Defamation, sometimes referred to as defamation of character, occurs when an individual’s character or reputation is tarnished as a result of a fraudulent statement or action of another individual. Defamation can be broken down into two types: spoken, which is called slander, and written, which is called libel. In relation to the workplace, defamation normally causes harm to a current or former employee’s character, reputation, or career on the basis of a fellow employee’s false statement or act.
A lawsuit intends to compensate the subject of the defamation for real harm done to their career or reputation, as well as any harm that resulted from a changed relationship with third parties due to the defamatory information.
Do you believe your character has been unfairly defamed by your employer or fellow employees? If so, you may be eligible for legal recourse through a defamation lawsuit. To learn about your legal options from an experienced labor and employment attorney, do not hesitate to complete our free, no-obligation case review form for more information.
What is Considered Workplace Defamation?
The elements required to prove workplace defamation usually include: 1) a false and defamatory statement about another; 2) the unprivileged publication or communication of that statement to a third party; 3) fault on the part of the person making the statement amounting to intent or at least negligence; and 4) harm to the subject of the statement.
One of the most difficult aspects is determining whether workplace conduct harmful to an employee’s character is considered defamation. Examples of behavior that can be confused with workplace defamation include name-calling, trivial “water cooler” rumors, joking around, and sincere personal perspectives. Some of the most common disputes over whether conduct is defamatory occur over:
Opinions vs Facts: In general, statements made as expressions of pure opinion, rather than allegations of fact, are not defamatory. In addition, allegations of fact usually must not be true to be considered defamation. Proving that statements are true is usually a complete bar to recovery for defamation by the subject of those statements. If the information communicated as a fact is false, and the speaker has no reasonable basis to believe that it was true, then the employee injured by these statements may be able to sue for defamation of character.
Rumors: While petty rumors are usually not considered defamation, those that create a hostile work environment or injure an aspect of an employee’s career may be considered defamation. If the rumors are false or derogatory and the speaker had intent to harm the subject of the rumor, this is usually defamation and may give rise to a lawsuit. Employers also have a duty to create a workplace that is a comfortable environment without the spreading of rumors. When this does not happen and harmful gossiping is a regular occurrence, the employer may also be liable.
Performance Reviews: Employers are generally immune for critiques given during performance reviews because they have qualified privilege, but there are exceptions for some egregious conduct. When an employer makes defamatory statements in a performance review that are motivated by malice, made in bad faith without a factual basis, heavily exaggerated, intended to harass, or other similar reasons, the employee making the comments may be liable for defamation. Some examples include unfounded allegations of theft, dishonesty, incompetence, and other harmful or criminal assertions.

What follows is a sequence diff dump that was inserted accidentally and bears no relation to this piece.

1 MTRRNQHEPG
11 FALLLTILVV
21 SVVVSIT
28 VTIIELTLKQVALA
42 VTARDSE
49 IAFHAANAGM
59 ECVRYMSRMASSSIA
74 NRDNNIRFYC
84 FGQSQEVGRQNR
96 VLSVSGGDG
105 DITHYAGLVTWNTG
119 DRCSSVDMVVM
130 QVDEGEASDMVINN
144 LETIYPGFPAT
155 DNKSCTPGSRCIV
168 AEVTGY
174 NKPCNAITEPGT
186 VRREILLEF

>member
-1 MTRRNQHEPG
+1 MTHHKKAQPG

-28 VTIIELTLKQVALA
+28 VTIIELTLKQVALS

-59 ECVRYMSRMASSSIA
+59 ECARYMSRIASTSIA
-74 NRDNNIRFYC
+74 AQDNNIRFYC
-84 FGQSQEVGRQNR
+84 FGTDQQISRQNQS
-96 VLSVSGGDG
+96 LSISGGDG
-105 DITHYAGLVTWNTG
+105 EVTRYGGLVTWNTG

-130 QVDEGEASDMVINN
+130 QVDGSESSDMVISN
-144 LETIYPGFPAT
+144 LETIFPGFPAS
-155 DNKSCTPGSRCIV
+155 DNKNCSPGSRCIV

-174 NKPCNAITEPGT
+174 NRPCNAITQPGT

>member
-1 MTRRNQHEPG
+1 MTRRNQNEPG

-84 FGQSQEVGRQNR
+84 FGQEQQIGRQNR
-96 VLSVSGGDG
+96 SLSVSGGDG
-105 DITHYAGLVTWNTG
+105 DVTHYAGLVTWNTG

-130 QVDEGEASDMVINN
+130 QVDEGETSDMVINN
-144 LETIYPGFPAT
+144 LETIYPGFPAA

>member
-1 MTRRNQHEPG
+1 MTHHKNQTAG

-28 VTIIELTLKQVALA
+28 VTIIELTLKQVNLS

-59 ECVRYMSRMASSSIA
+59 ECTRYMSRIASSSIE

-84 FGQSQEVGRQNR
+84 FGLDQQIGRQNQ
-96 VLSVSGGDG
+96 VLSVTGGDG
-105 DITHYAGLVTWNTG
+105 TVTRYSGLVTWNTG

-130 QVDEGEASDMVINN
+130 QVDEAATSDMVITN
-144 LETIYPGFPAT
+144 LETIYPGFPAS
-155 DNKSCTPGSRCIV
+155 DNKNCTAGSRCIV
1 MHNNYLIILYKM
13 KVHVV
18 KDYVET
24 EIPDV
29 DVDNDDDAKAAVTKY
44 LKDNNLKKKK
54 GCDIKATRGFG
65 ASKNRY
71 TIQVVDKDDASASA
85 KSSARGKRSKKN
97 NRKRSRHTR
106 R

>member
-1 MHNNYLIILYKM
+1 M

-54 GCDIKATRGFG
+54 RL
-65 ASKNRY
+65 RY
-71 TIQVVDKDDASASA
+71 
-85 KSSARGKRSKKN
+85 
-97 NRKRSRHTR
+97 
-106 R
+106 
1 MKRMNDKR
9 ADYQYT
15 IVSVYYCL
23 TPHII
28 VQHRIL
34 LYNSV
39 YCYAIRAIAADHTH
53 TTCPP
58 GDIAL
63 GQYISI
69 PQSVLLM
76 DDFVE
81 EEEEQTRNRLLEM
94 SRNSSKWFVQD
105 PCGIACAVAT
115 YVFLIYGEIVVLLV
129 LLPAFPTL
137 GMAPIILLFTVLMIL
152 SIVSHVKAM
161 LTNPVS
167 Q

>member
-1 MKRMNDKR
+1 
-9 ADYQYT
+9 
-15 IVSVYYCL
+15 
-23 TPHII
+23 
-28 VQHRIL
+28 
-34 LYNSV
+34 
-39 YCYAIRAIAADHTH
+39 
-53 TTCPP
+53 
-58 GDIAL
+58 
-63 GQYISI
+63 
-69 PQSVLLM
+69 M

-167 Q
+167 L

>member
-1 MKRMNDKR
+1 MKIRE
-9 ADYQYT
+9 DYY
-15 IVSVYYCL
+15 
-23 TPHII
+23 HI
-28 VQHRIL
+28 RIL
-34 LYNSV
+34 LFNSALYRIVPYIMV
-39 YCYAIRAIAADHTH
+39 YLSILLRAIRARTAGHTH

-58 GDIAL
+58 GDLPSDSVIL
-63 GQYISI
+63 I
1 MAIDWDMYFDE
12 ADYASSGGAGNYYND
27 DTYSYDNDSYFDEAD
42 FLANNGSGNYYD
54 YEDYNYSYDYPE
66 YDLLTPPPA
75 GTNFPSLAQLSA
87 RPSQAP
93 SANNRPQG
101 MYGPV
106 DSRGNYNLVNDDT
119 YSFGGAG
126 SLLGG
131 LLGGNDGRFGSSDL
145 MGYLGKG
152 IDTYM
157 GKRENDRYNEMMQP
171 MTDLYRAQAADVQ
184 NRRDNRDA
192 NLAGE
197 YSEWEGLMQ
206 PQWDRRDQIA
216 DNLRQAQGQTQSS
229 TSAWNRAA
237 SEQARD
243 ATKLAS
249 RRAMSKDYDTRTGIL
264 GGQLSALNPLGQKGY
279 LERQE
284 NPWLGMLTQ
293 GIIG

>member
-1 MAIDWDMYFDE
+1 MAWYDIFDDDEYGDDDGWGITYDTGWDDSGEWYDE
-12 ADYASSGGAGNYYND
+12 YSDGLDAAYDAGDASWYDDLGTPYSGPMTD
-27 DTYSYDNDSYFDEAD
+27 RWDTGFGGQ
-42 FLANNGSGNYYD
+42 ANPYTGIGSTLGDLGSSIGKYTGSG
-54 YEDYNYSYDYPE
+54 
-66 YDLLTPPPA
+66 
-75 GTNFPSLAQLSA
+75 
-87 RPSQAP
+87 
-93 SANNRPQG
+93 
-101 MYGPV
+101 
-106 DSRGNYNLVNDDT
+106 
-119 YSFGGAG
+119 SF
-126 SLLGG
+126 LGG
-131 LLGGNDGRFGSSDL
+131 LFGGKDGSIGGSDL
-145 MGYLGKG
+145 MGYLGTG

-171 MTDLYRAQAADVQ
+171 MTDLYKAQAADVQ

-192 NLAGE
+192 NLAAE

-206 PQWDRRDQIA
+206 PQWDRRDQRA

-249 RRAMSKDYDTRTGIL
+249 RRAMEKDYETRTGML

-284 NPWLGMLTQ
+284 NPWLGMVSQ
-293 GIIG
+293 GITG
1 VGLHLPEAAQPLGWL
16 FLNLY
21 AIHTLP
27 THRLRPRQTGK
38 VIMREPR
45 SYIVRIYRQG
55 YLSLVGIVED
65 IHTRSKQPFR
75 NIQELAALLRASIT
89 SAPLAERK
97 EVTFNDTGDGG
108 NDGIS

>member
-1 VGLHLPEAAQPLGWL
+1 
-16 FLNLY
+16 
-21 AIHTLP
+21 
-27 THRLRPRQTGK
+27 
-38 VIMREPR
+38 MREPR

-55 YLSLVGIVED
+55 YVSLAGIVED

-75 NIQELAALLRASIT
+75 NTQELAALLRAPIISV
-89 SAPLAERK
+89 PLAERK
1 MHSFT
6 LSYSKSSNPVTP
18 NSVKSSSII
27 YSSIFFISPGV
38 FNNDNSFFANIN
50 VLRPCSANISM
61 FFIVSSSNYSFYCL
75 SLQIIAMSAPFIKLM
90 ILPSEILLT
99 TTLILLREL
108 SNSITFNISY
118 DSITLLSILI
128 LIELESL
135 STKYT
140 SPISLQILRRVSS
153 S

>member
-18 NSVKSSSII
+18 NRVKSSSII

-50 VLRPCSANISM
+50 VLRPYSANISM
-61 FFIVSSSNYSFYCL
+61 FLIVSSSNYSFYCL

Background and Reference Checks: Many states have laws in place to protect employers who speak openly about former employees when called upon by another company for a background check. For the most part, if an employer only declares the facts related to an employee’s work history, it is not likely to be considered defamation according to state law. In addition, many states offer employers immunity from liability for the disclosure of accurate information regarding job performance or any other reasons for termination of former employees. Therefore, if a manager tells the person conducting the background check that the former employee was terminated for inadequate job fulfillment, it is probably not defamation. This is especially true if the manager has witnesses or documents to prove their allegations.
Defamation laws, or slander and libel laws, vary by state. To be classified as slander or libel, one employee must make a false accusation presumed to be factual about another employee to a third party, thus causing the victim a certain amount of damage. Examples of harm associated with the jobsite and general employment include persuading coworkers to avoid another employee or causing a former employee to be turned down for another job elsewhere.
Sometimes, there does not have to be any tangible repercussions to constitute an act of employment defamation. In other words, if a false statement is so insulting that it cannot be misinterpreted, ensuing harm does not even need to occur for the victim to be defamed. In legal terms, these statements are referred to as “defamation per se.” Examples include phony claims of serious criminal mischief or sexual misconduct.
Although workers’ compensation usually bars employees from suing employers, workplace defamation of character is considered a “proprietary” interest and thus is able to be brought in a suit by an employee because it is not a personal injury claim. Therefore, lawsuits for employment defamation may entitle the subject of the defamatory information to compensation for any harm done to career, reputation, emotional trauma, and other damages.
Do you believe that you may have been defamed in the workplace? If so, you may be eligible to receive compensation for any related losses. To learn about your legal rights and options from a defamation attorney, simply fill out our free, no-obligation case review form.